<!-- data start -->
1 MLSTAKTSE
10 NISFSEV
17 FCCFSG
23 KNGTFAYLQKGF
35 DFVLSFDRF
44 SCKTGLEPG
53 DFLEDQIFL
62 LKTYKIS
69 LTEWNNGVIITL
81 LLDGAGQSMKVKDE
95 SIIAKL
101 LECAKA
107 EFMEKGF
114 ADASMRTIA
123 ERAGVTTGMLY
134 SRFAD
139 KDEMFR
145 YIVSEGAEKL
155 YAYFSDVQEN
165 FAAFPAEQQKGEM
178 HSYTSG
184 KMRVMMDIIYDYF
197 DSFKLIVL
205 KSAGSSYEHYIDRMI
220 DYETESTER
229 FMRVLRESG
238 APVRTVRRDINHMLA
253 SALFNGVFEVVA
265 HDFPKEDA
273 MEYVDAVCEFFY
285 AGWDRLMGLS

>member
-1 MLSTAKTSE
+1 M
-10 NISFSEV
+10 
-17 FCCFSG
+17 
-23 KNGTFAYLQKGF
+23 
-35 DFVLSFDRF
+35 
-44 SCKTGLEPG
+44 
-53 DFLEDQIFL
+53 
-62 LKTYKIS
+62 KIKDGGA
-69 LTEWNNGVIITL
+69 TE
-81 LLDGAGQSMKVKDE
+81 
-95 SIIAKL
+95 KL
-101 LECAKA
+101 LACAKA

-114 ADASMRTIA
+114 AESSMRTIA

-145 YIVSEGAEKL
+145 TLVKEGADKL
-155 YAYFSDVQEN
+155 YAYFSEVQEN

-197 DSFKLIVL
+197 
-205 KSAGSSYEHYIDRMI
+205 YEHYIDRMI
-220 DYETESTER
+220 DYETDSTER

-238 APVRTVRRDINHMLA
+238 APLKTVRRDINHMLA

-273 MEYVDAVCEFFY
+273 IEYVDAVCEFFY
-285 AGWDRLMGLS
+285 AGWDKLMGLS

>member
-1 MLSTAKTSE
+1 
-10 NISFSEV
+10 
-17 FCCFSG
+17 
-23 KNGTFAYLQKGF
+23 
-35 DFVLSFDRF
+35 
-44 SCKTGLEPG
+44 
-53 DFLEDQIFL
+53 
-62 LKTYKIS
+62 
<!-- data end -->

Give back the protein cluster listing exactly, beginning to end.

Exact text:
1 MLSTAKTSE
10 NISFSEV
17 FCCFSG
23 KNGTFAYLQKGF
35 DFVLSFDRF
44 SCKTGLEPG
53 DFLEDQIFL
62 LKTYKIS
69 LTEWNNGVIITL
81 LLDGAGQSMKVKDE
95 SIIAKL
101 LECAKA
107 EFMEKGF
114 ADASMRTIA
123 ERAGVTTGMLY
134 SRFAD
139 KDEMFR
145 YIVSEGAEKL
155 YAYFSDVQEN
165 FAAFPAEQQKGEM
178 HSYTSG
184 KMRVMMDIIYDYF
197 DSFKLIVL
205 KSAGSSYEHYIDRMI
220 DYETESTER
229 FMRVLRESG
238 APVRTVRRDINHMLA
253 SALFNGVFEVVA
265 HDFPKEDA
273 MEYVDAVCEFFY
285 AGWDRLMGLS

>member
-1 MLSTAKTSE
+1 M
-10 NISFSEV
+10 
-17 FCCFSG
+17 
-23 KNGTFAYLQKGF
+23 
-35 DFVLSFDRF
+35 
-44 SCKTGLEPG
+44 
-53 DFLEDQIFL
+53 
-62 LKTYKIS
+62 KIKDGGA
-69 LTEWNNGVIITL
+69 TE
-81 LLDGAGQSMKVKDE
+81 
-95 SIIAKL
+95 KL
-101 LECAKA
+101 LACAKA

-114 ADASMRTIA
+114 AESSMRTIA

-145 YIVSEGAEKL
+145 TLVKEGADKL
-155 YAYFSDVQEN
+155 YAYFSEVQEN

-197 DSFKLIVL
+197 
-205 KSAGSSYEHYIDRMI
+205 YEHYIDRMI
-220 DYETESTER
+220 DYETDSTER

-238 APVRTVRRDINHMLA
+238 APLKTVRRDINHMLA

-273 MEYVDAVCEFFY
+273 IEYVDAVCEFFY
-285 AGWDRLMGLS
+285 AGWDKLMGLS

>member
-1 MLSTAKTSE
+1 
-10 NISFSEV
+10 
-17 FCCFSG
+17 
-23 KNGTFAYLQKGF
+23 
-35 DFVLSFDRF
+35 
-44 SCKTGLEPG
+44 
-53 DFLEDQIFL
+53 
-62 LKTYKIS
+62 